The histamine-indicator useful in the method of the present invention may be a histamine-fluorescent tag, radio-labeled histamine, histamine-dye, or preferably, a histamine-enzyme conjugate. The histamine-indicator conjugate may be added to the test sample/receptor mixture or optionally, the product of step 2 may be separated or purified before the histamine-indicator conjugate is added. For example, if the receptors are bound to a solid support, the support might be removed from a solution or suspension of allergen or biological fluid or alternatively the solution of allergen and biological fluid may be flushed away from the solid support.
Step 3 generally involves contacting a histamine-indicator conjugate with the receptors. If the receptors are already bound to histamine, reaction with the histamine-indicator conjugate is blocked. Since an excess of receptors are required and planned for in the method, the excess receptors are reacted with the histamine portion of the histamine-indicator conjugate. Preferably, less than 95 percent and more than 5 percent of the receptors are unbound and react with the histamine-indicator conjugate. This reaction is again ordinarily carried out by incubation at or near normal body temperatures to simulate the natural environment. The time of incubation will ordinarily be one hour or less, and preferably 15 minutes or less.
In the method of invention, the histamine-indicator preferably is a histamine-enzyme conjugate and can be chosen from a wide variety of known or easily prepared conjugates. The enzymes are preferably commercially available or inexpensive to prepare and isolate, have good stability, high levels of activity, and other obvious properties necessary for use in a commercial laboratory test.
Suitable enzymes are those which react with a readily available substrate to produce a product which is detectable and readily determined by available analytical methods and include alkaline phosphatase, horseradish peroxidase, and others that fulfill the above criteria and in addition have a high turnover rate (rate of product formation), are stable and economical to produce.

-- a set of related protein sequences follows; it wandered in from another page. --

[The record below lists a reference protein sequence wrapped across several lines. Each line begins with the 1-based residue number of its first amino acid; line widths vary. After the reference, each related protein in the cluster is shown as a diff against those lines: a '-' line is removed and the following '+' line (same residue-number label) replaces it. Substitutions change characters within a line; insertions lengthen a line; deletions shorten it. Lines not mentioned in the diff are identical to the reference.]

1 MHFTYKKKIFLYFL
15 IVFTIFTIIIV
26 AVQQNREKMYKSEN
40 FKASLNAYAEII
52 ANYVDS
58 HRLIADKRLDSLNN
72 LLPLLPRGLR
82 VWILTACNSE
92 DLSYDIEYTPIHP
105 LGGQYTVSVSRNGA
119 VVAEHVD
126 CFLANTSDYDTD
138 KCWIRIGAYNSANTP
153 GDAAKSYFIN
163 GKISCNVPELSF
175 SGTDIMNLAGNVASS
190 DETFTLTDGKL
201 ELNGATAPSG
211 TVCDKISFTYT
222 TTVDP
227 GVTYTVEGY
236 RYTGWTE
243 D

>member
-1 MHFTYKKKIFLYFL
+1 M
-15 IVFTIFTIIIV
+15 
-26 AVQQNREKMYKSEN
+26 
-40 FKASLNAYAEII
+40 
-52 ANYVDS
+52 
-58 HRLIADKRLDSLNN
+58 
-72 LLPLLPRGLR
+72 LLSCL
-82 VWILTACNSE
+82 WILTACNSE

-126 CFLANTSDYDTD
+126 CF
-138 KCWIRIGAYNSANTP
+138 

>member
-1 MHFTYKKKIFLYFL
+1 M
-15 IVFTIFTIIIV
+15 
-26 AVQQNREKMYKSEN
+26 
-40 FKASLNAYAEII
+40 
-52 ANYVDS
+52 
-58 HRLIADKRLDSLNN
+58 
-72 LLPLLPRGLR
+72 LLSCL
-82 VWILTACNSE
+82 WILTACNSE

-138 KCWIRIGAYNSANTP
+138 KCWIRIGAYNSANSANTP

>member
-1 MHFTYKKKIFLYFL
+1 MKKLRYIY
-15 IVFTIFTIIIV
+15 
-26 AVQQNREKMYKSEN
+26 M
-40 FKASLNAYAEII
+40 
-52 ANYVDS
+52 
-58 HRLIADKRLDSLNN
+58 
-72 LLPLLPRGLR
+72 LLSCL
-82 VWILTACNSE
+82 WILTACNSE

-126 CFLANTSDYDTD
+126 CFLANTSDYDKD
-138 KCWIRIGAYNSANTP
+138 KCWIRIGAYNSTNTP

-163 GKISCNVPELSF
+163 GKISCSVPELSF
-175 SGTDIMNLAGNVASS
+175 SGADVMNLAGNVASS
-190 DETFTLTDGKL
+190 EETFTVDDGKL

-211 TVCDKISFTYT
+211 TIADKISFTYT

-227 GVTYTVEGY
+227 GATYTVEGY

Preferred enzymes for the histamine-enzyme conjugate are alkaline phosphatase and horseradish peroxidase. Alkaline phosphatase is suitable because it is readily conjugated by reaction with 1-ethyl-3-(3-dimethylaminopropyl)carbodiimide-histamine. 1-Ethyl-3-(3-dimethylaminopropyl)carbodiimide is added to an equimolar amount of histamine to provide virtually 100% yield of the conjugate of histamine and the carbodiimide. Addition of an equimolar amount of the alkaline phosphatase provides the histamine-enzyme conjugate in a 1:1 mole ratio. The conjugate may optionally (and preferably) be purified, e.g. by chromatography on Sephadex® G-200 (a dextran gel available from Pharmacia, Inc.). Horseradish peroxidase, is conjugated by coreaction with glutaraldehyde and histamine, in a similar manner.
The receptors are partially reacted in step 2 with histamine to be measured, e.g., histamine released by the cells of a sample in response to challenge by an allergen. Then, the remainder of unreacted receptors are completely reacted by adding excess histamine-indicator conjugate. After reaction of the histamine indicator with unbound histamine receptors, the receptor-containing sample contains completely reacted histamine receptors. Subsequently, in a heterogeneous assay system, the unreacted excess histamine-indicator conjugate is washed away using a suitable solvent, generally phosphate-buffered saline solution. Then the amount of indicator present is determined. For example, if the indicator is an enzyme, a substrate which the enzyme will react with or on is added and allowed to react. For example, with alkaline phosphatase the substrate may be p-nitrophenyl phosphate or umbelliferone phosphate; with horseradish peroxidase the substrate may be o-phenylenediamine plus hydrogen peroxide or aminoantipyrine plus hydrogen peroxide. The enzyme and substrate are chosen so that the product of their reaction is readily detectable. For example, the substrate to be reacted with the alkaline phosphatase-histamine conjugate can be para-nitrophenyl phosphate. The product of the reaction, p-nitrophenol, is a yellow-colored compound readily detected visually or by a spectrophotometer. After a specific amount of reaction time, the enzyme-substrate reaction is quenched, in this case with mild base, e.g., 1N aqueous sodium hydroxide. The color produced is measured quantitatively by a spectrophotometer. The amount of enzyme present is determined by comparison with, e.g., a graphic curve or a computer generated analysis with known amounts of enzyme and substrate.